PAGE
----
There is money to be made in solving the inverse privacy problem. As sharing back personal information gains ground, the need will arise to mine large amounts of customers' personal data on their behalf. The benefits of owning and processing this data will grow, especially as the data involves financial and quality-of-life domains. We anticipate the emergence of a new market for companies that compete in processing large sets of private data for the benefits of the data producers, that is, consumers.


There is money to be made in solving the inverse privacy problem.


The miners of personal data will work on behalf of consumers and compete on how helpful they are to the customers, how trustworthy they are. This emerging market will generate its own pressure on the personal data holders and potentially might find ways to benefit them as well. For example, if you shop at some retailer R your personal data miner M may show you a separate webpage devoted to R, suggest ways for you to save money as you shop there, and show you how R intends to improve your shopping experience. The last part may even be written by R, butworking on your behalfM may also suggest to you better deals or shopping experiences elsewhere. The retailer R will benefit if it can beat the competition.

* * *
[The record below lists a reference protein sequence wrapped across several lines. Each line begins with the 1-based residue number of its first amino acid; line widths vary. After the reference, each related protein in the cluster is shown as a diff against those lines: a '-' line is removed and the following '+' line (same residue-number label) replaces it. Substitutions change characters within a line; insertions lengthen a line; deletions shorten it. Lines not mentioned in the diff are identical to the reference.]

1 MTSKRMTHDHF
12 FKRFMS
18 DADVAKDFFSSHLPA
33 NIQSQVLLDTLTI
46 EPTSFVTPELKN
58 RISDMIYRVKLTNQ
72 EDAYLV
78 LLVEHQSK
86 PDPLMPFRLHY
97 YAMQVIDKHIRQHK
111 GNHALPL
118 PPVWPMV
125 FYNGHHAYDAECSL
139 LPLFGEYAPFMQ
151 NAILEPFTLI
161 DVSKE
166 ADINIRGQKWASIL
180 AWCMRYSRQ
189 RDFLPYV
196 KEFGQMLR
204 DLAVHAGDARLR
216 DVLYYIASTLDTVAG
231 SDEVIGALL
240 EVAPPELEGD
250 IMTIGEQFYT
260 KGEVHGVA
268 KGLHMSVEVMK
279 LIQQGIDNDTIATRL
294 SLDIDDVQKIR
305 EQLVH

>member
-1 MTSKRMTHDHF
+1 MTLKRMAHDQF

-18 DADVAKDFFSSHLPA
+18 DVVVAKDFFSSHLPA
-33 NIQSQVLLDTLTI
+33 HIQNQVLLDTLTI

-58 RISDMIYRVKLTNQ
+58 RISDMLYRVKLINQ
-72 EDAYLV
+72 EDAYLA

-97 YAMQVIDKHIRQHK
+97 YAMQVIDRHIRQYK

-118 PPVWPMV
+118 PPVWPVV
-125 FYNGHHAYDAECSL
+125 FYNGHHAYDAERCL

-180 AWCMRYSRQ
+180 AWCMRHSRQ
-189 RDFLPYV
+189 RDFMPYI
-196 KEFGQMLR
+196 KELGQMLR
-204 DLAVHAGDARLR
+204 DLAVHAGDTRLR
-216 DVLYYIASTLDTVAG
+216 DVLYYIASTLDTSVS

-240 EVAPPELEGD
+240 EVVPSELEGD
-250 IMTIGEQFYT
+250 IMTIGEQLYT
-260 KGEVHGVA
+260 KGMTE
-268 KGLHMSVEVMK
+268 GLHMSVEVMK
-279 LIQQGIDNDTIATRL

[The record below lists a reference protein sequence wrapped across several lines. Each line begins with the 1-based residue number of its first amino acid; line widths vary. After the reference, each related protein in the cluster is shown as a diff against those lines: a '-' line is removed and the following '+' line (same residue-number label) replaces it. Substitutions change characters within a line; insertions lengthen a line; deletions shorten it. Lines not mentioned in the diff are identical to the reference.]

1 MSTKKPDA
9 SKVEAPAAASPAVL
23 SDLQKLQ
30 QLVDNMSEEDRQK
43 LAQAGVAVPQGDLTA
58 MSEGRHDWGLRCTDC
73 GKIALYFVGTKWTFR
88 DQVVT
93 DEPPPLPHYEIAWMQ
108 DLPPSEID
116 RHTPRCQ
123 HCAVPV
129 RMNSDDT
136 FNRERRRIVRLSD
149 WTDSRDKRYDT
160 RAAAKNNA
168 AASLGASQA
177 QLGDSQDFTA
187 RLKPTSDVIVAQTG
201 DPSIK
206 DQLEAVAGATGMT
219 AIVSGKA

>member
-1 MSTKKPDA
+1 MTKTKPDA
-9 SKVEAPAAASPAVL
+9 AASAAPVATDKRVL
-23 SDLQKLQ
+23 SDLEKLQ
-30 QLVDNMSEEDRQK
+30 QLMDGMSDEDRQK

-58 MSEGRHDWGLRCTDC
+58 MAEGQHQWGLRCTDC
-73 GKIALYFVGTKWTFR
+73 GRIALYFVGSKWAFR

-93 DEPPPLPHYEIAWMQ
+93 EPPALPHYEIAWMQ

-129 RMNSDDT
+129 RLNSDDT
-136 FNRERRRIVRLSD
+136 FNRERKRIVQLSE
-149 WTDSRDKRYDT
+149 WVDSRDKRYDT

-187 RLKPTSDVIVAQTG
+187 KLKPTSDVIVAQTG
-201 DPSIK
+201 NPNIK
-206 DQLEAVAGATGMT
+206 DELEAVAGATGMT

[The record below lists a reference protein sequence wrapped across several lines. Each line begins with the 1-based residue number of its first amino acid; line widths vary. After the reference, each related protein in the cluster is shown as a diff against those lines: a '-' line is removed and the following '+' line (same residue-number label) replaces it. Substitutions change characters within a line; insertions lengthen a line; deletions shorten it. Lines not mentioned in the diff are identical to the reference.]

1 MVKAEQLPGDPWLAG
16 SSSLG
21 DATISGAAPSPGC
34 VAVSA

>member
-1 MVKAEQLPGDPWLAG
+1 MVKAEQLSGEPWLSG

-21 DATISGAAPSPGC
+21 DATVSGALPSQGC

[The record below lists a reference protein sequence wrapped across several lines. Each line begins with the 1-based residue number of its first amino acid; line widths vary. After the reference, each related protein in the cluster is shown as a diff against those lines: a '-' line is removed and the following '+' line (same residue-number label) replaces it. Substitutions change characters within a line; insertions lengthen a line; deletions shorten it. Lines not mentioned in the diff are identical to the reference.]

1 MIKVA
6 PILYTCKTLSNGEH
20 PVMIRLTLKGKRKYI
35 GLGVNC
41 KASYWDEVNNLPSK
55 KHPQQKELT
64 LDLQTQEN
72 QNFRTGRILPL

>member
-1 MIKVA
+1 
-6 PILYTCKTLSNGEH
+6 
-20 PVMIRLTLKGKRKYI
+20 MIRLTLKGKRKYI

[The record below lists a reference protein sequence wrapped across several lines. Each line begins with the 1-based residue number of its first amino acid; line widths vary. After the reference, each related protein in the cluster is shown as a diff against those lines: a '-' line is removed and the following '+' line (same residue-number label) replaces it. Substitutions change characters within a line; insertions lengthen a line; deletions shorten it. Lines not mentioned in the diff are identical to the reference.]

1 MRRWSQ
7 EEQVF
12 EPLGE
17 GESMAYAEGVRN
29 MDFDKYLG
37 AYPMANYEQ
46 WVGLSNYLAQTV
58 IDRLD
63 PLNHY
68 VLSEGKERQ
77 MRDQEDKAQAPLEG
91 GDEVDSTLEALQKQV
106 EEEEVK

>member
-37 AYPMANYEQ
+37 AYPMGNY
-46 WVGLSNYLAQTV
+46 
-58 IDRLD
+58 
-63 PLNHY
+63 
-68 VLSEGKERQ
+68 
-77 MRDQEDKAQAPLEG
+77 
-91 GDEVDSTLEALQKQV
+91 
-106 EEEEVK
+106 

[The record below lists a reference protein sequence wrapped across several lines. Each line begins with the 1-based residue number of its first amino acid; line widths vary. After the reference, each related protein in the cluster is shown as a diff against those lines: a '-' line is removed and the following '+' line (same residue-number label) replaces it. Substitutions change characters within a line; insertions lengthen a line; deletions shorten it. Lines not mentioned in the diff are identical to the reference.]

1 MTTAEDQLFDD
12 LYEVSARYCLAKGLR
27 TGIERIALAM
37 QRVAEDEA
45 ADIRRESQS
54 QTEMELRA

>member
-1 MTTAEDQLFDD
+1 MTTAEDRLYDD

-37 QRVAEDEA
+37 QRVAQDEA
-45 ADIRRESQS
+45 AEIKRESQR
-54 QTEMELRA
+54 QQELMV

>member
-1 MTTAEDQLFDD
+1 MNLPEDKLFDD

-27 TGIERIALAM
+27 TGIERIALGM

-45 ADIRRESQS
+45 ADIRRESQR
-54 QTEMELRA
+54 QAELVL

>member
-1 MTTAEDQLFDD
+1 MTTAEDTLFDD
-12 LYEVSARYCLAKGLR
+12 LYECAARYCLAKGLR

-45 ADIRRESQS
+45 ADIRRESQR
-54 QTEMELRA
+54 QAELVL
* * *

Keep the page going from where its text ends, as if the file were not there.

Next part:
Better record keeping. Finally, technology can enhance people's capacity to take and keep records. For example, your smartphone or wearable device may eventually become a trusted and universal recorder of many things you do. Technology will help people maintain a personal diary effortlessly.

The project "Small Data" lead by Deborah Estrin at Cornell Tech3 pioneers such an approach in the domain of health. "Consider a new kind of cloud-based app that would create a picture of your health over time by continuously, securely, and privately analyzing the digital traces you generate as you work, shop, sleep, eat, exercise, and communicate."4

The "small" in "Small Data" reflects the fact that the personal health-related data of one individual isn't big data.18 In contrast to Estrin's work, we do not restrict attention to any particular data vertical. In our case, inversely private data of an individual tends to be on the biggish side10recall the story of Max Schrems described earlier in this Viewpoint.